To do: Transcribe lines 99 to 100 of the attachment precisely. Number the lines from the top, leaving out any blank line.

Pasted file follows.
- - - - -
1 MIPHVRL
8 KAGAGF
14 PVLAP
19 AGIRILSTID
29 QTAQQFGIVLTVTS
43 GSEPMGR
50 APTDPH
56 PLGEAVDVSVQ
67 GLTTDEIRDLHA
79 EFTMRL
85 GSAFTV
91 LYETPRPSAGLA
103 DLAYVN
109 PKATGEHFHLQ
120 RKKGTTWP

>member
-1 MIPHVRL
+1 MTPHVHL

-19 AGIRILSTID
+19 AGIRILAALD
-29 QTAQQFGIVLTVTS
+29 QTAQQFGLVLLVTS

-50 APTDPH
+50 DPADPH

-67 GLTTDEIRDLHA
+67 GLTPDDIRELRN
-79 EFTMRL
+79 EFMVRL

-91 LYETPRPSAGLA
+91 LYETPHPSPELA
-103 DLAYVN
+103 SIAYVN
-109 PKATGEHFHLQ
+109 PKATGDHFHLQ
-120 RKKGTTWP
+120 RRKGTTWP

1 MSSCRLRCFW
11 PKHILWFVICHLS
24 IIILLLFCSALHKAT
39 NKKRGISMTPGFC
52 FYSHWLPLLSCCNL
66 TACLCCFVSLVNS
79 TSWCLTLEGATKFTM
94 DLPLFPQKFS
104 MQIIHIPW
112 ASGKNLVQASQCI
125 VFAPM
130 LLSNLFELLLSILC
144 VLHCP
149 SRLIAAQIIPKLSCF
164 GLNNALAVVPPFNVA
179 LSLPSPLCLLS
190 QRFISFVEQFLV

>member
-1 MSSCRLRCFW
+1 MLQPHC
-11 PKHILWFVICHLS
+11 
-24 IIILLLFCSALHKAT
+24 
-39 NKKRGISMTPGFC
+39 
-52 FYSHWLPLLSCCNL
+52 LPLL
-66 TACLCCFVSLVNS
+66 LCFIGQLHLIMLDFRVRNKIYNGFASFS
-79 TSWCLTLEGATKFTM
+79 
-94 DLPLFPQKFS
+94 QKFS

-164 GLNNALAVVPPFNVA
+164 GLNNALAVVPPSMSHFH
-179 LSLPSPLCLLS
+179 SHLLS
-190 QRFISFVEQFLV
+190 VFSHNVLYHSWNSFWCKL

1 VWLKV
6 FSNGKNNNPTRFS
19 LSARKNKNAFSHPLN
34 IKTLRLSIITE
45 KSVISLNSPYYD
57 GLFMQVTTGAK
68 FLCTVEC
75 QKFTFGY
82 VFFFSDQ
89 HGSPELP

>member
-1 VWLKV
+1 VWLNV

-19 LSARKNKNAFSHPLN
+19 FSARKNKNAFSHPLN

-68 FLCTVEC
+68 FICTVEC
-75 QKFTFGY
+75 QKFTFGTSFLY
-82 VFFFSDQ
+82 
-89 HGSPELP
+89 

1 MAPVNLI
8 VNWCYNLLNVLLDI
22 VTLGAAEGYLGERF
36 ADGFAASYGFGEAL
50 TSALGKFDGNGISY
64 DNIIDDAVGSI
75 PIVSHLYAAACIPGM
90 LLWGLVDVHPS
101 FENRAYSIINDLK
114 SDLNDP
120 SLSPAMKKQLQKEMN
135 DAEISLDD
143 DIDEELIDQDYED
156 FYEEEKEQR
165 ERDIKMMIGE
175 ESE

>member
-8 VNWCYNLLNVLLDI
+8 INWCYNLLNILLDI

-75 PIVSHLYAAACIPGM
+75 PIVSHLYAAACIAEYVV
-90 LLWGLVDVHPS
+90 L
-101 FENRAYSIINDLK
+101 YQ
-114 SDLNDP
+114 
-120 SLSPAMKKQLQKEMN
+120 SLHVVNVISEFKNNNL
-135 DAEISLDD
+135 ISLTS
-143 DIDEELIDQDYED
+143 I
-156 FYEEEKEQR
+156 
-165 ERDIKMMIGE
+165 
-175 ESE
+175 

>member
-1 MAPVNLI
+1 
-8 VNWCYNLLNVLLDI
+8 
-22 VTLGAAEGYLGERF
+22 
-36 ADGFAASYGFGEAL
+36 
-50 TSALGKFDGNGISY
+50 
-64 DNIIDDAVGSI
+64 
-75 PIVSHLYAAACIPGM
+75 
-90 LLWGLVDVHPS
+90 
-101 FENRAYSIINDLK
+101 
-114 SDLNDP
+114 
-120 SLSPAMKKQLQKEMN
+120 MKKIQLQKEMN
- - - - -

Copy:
+89 

1 MAPVNLI